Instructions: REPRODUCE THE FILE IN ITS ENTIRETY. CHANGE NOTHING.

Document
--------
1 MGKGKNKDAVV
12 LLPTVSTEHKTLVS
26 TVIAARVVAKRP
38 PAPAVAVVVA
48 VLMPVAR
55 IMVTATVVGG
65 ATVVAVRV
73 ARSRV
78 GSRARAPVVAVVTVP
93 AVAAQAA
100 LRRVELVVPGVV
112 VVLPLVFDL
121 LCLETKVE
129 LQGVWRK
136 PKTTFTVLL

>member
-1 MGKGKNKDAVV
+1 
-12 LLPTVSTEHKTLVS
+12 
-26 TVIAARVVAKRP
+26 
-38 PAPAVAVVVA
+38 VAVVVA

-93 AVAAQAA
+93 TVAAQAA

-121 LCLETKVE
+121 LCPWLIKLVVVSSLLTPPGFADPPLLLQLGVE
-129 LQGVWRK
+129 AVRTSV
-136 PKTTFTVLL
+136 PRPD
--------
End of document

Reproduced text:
1 MGKGKNKDAVV
12 LLPTVSTEHKTLVS
26 TVIAARVVAKRP
38 PAPAVAVVVA
48 VLMPVAR
55 IMVTATVVGG
65 ATVVAVRV
73 ARSRV
78 GSRARAPVVAVVTVP
93 AVAAQAA
100 LRRVELVVPGVV
112 VVLPLVFDL
121 LCLETKVE
129 LQGVWRK
136 PKTTFTVLL

>member
-1 MGKGKNKDAVV
+1 
-12 LLPTVSTEHKTLVS
+12 
-26 TVIAARVVAKRP
+26 
-38 PAPAVAVVVA
+38 VAVVVA

-93 AVAAQAA
+93 TVAAQAA

-121 LCLETKVE
+121 LCPWLIKLVVVSSLLTPPGFADPPLLLQLGVE
-129 LQGVWRK
+129 AVRTSV
-136 PKTTFTVLL
+136 PRPD